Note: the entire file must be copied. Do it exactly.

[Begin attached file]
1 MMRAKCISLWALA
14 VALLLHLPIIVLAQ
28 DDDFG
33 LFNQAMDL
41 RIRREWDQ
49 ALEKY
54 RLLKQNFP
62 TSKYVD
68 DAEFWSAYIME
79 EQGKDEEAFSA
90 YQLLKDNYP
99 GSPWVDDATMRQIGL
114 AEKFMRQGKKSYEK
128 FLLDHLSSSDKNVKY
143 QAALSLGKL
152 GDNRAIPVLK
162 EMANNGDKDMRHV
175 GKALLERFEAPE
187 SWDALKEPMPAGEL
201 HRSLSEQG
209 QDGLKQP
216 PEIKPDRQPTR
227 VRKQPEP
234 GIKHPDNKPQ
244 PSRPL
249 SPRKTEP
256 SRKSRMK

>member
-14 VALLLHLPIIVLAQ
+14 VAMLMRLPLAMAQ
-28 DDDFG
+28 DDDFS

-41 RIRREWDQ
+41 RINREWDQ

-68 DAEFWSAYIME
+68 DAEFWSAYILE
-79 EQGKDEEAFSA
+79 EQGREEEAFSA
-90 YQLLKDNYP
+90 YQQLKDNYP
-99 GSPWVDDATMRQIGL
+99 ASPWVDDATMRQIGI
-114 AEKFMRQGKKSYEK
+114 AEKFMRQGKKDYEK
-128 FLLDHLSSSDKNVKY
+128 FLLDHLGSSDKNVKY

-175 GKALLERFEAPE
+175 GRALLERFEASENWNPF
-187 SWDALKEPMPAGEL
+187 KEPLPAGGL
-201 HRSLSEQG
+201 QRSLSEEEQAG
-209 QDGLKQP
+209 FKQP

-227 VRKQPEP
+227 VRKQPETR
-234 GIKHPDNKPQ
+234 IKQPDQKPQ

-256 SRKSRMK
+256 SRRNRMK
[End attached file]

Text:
1 MMRAKCISLWALA
14 VALLLHLPIIVLAQ
28 DDDFG
33 LFNQAMDL
41 RIRREWDQ
49 ALEKY
54 RLLKQNFP
62 TSKYVD
68 DAEFWSAYIME
79 EQGKDEEAFSA
90 YQLLKDNYP
99 GSPWVDDATMRQIGL
114 AEKFMRQGKKSYEK
128 FLLDHLSSSDKNVKY
143 QAALSLGKL
152 GDNRAIPVLK
162 EMANNGDKDMRHV
175 GKALLERFEAPE
187 SWDALKEPMPAGEL
201 HRSLSEQG
209 QDGLKQP
216 PEIKPDRQPTR
227 VRKQPEP
234 GIKHPDNKPQ
244 PSRPL
249 SPRKTEP
256 SRKSRMK

>member
-14 VALLLHLPIIVLAQ
+14 VAMLMRLPLAMAQ
-28 DDDFG
+28 DDDFS

-41 RIRREWDQ
+41 RINREWDQ

-68 DAEFWSAYIME
+68 DAEFWSAYILE
-79 EQGKDEEAFSA
+79 EQGREEEAFSA
-90 YQLLKDNYP
+90 YQQLKDNYP
-99 GSPWVDDATMRQIGL
+99 ASPWVDDATMRQIGI
-114 AEKFMRQGKKSYEK
+114 AEKFMRQGKKDYEK
-128 FLLDHLSSSDKNVKY
+128 FLLDHLGSSDKNVKY

-175 GKALLERFEAPE
+175 GRALLERFEASENWNPF
-187 SWDALKEPMPAGEL
+187 KEPLPAGGL
-201 HRSLSEQG
+201 QRSLSEEEQAG
-209 QDGLKQP
+209 FKQP

-227 VRKQPEP
+227 VRKQPETR
-234 GIKHPDNKPQ
+234 IKQPDQKPQ

-256 SRKSRMK
+256 SRRNRMK